Why are fewer parents using the word “No” and failing to give their children consequences that will make their inappropriate behavior stop?
Before that question is answered, I feel there should be a word about why the word “No” needs to be in the vocabulary of every parent. From the beginning, our children look to us to provide them with the security and parameters that are necessary for them to trust not only us, but the wider world around them. Many parents don’t believe me when I say this, but your child wants you to say “No” to them when they are acting out. When kids are misbehaving, they are looking to you to say, “Stop me from doing this! Tell me how to behave correctly! Keep me safe!” This may not seem true when you are in aisle six of the grocery store and your 3-year-old is flailing on the ground because you won’t buy her cookies, but when you say “No” and follow through, you are telling her you love her, you want her to be safe, and your expectations of her are high enough that you are willing to let her be miserable (by setting a consequence) so that she will change her behavior.
(Before we go on, I want to stop for a moment and say that I realize for many parents who have children with certain behavioral problems, using the word “No” may trigger further negative behavior. A good article to read on that topic is James Lehman’s “Why the Word ‘No’ Sets off an Oppositional, Defiant Child”.)
So why do many of us seem to struggle with saying “No” to our kids? I have a few theories. Recently, a mother I know told me that her 2-year-old was ruling the roost because she just couldn’t bring herself to tell her daughter “no.” Instead of giving consequences, this very well-meaning mom reasons, bargains, and bribes — but her daughter always gets her way. When we talked about it one day, this mom explained that as a child, she was verbally abused by her own mother and often felt insecure and unloved. While it was understandable why she would feel this way, I believe she was making a cardinal parenting mistake: equating saying “No” with not loving your child. Understand that there is no correlation between saying “No” and how much you love your kids. In fact, I would say the opposite: saying “no” is a message to your kids that you love them enough to make sure they don’t hurt themselves or someone else, and that you want them to grow up strong, healthy and well-adjusted.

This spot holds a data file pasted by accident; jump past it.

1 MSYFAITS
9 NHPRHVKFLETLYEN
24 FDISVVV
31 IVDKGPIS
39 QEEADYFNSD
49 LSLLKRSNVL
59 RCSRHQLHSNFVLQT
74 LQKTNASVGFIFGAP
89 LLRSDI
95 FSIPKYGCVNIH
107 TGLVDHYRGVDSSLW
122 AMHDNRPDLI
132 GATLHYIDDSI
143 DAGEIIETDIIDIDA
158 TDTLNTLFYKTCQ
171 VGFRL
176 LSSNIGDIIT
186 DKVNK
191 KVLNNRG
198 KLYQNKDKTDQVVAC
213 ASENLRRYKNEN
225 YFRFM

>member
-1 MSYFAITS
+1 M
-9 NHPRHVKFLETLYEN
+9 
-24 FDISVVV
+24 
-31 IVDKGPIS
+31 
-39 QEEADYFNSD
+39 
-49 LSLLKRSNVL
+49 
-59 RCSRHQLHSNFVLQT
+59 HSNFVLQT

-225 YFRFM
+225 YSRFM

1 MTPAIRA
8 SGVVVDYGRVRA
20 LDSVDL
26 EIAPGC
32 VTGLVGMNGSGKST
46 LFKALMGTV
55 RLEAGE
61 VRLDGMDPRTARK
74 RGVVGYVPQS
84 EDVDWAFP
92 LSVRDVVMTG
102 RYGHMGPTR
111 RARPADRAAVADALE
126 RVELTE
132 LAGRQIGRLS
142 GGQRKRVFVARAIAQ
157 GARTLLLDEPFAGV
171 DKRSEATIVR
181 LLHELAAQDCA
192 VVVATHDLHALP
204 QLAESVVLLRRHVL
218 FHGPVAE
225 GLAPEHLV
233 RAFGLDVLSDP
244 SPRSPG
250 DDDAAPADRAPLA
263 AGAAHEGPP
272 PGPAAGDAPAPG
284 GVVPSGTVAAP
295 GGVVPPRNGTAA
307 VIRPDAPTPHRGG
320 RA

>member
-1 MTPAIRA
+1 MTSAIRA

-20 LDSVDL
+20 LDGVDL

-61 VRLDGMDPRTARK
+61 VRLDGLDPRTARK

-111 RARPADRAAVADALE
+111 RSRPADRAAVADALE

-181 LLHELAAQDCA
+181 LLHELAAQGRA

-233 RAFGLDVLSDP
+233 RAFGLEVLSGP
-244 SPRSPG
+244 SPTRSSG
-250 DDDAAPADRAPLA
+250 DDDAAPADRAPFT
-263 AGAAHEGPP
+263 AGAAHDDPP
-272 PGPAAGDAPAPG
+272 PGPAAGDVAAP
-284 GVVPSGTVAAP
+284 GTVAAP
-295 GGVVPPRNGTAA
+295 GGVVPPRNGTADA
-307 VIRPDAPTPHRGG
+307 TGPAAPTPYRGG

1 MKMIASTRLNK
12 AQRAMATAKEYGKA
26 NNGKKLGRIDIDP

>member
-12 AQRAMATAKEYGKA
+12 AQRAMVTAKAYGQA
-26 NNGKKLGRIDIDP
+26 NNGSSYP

I also hear from a lot of working parents who feel guilt about leaving their kids. When they have time with them after a long day, they don’t want the burden of making their children miserable by telling them “No.” But again, we need to separate out our feelings of guilt or sadness from the necessity of giving our children security through telling them “No.”
I also think that “No” has become a dirty word because parents are afraid of hurting their child’s feelings. While most of us were not abused as kids, many of us had parents who may not have always been the most sympathetic or understanding. As a result, I believe there are too many moms and dads out there who have swung the pendulum in the opposite direction and are working overtime to be friends with their children.
But there has to be a balance here. Throughout your child’s life, they will have plenty of friends, but they need you to be the person in charge. You can be friendly without being your child’s friend. Saying “No” means that sometimes you will be the bad guy, sometimes your child will tell you they dislike you — or even that they hate you — and sometimes your heart will break a little when you see how unhappy they are. But I believe that as parents, we need to be strong enough to withstand the temporary anger our children throw our way so that we can take on the role of being the one in charge.
About Dr. Joan Simeo Munson
Dr. Joan Simeo Munson earned her Ph.D. in Counseling Psychology from the University of Denver. She has worked with incarcerated individuals, families, adolescents, and college students in a variety of settings, including county and city jails, community mental health centers, university counseling centers, and hospitals. She also has a background in individual, group, and couples counseling. Dr. Munson lives in Colorado with her husband and three energetic children. She currently has a private practice in Boulder where she sees adults, couples and adolescents.